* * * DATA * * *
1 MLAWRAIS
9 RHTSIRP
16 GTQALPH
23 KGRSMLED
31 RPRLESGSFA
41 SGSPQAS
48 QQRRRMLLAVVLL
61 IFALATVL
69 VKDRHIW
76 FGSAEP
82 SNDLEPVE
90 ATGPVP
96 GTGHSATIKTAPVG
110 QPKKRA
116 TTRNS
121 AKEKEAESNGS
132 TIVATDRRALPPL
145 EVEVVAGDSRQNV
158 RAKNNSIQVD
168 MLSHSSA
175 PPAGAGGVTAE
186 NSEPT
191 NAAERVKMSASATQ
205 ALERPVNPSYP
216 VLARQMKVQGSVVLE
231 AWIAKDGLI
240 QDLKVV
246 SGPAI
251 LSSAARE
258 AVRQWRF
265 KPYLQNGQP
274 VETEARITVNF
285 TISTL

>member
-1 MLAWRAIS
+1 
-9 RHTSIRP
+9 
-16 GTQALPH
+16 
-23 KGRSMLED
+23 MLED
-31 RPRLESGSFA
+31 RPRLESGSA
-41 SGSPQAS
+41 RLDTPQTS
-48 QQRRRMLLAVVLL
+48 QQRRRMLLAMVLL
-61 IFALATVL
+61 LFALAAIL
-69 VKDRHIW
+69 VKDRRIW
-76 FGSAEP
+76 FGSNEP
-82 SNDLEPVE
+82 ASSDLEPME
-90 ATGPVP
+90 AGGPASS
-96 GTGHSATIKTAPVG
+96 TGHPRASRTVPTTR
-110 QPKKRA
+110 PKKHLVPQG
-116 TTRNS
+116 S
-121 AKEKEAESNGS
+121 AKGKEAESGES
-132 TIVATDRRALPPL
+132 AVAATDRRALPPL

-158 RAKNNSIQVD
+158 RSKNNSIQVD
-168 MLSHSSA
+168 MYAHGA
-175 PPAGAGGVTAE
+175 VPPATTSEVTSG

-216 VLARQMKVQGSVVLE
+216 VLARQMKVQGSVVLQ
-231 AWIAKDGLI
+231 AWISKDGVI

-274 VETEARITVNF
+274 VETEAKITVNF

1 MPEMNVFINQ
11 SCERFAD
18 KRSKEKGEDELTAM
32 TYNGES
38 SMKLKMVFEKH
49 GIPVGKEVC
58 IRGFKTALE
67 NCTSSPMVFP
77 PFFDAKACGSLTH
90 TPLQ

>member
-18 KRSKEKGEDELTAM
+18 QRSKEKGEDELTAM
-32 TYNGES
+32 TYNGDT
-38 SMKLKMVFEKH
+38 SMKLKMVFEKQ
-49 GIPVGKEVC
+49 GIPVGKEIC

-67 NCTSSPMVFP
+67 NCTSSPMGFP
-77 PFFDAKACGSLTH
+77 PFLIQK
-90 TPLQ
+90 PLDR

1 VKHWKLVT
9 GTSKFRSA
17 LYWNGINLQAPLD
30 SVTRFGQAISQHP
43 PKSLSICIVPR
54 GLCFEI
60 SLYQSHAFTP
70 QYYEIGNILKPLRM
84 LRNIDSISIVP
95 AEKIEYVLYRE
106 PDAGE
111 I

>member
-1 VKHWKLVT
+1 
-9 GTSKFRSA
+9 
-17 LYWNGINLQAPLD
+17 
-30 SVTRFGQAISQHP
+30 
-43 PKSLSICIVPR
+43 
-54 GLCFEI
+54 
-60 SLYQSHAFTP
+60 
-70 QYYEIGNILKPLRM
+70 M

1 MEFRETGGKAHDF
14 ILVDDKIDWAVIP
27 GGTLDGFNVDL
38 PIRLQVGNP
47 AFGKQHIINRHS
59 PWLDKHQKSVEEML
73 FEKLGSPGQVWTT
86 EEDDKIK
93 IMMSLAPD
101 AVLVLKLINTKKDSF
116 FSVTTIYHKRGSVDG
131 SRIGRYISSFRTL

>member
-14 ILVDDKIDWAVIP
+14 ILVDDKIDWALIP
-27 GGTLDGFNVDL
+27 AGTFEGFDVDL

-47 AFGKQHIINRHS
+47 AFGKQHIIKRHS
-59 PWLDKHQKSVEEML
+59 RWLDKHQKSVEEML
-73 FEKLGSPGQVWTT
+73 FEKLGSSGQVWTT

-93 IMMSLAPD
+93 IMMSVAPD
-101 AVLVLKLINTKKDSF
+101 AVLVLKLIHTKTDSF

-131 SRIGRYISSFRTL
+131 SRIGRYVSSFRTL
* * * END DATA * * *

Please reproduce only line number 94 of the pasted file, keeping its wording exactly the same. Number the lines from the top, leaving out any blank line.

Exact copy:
-32 TYNGES